Ross Stapleton: aka sports editor Patrick Fitzgerald and entertainment editor Max Factor, has already voted absentee Labor in the seat of McPherson and the Queensland Senate. But after hearing Bob Brown’s outrage last night on the Tasmanian logging, he now wishes he’d voted Green in the Senate.

Terry Television: is in inner city Sydney and will be voting for any independent who isn’t a raver or, failing that, a Democrat. In the Senate he will be voting for Aden Ridgeway because he’s probably going to get beat in the state by a Green professing to be concerned about refugees and Aboriginal issues.

Mark Cornwall: the Crikey cartoonist said, “yes I will be voting Labor. Government should be about governing, not buying oneself perpetuity in office with other people’s money- especially when experience suggests that cash promises of the type so cancerously rampant in this dreadful campaign will be reneged upon. Labor is not entirely sea-green incorruptible in this respect either. See Hawke, Bob. “However, I can’t countenance voting Green. Older readers will recall Bob Menzies being returned on Communist preferences in Jim Killen’s seat of Moreton in 1963 – “Killen, you’re magnificent ” and all that. Howard’s had enough fun at our expense. Finally, I’ll be a definitely sober but not necessarily savvy election telecast watcher tomorrow night if you want some words from my trembling hand – I tend to surf a bit, but mostly sit on the ABC.”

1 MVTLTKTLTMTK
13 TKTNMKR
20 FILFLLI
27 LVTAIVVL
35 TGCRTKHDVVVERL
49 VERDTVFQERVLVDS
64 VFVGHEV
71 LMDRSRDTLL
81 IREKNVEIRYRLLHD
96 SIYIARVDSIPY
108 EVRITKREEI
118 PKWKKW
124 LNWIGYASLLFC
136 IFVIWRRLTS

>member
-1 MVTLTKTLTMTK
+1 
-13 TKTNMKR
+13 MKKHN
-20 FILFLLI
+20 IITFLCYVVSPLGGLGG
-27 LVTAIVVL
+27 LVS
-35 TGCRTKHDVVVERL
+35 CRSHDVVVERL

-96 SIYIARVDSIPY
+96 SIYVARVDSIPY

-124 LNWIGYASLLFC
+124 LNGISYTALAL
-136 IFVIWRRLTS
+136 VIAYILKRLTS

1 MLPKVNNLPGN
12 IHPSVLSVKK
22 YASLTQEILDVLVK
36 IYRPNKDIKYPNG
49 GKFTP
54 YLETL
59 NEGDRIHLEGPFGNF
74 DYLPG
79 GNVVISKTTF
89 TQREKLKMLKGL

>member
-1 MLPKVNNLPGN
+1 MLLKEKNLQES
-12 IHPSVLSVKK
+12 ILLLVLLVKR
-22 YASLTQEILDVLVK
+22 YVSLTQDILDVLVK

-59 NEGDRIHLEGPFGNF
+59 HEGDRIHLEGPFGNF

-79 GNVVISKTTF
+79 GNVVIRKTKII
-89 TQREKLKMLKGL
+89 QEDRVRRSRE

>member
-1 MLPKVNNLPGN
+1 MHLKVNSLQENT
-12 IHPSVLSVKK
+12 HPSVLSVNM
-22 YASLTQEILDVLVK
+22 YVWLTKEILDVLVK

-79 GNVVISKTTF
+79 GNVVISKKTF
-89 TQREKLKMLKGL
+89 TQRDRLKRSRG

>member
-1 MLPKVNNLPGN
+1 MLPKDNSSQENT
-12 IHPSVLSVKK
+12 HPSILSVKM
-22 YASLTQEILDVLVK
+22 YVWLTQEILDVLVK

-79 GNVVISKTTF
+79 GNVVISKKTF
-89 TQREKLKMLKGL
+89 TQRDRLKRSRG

Mrs Crikey Paula Piccinini: I was relieved to read that the politics of a typical swinging voter is one of self interest with no idelogical basis. Coz as much as I would like to think that I could change my vote from election to election, I just can’t. Deep down I’m an Italian migrant who owes a lot to Labor as we came hear on the ten pound ticket and both of my parents were public servants in Canberra first hired by the Whitlam government. I believe in a good public education and health system for all, so I’ll be voting Labor in the seat of Higgins for both the House of Reps and Senate, even though John Howard has been throwing money at me through the Medicare Safety net, baby bonuses and the like. Unlike Stephen, I don’t mind giving the Labor party $4 for my primary votes and I don’t see the point of voting for the Greens. I would rather give my vote to a party who has a chance of governing.”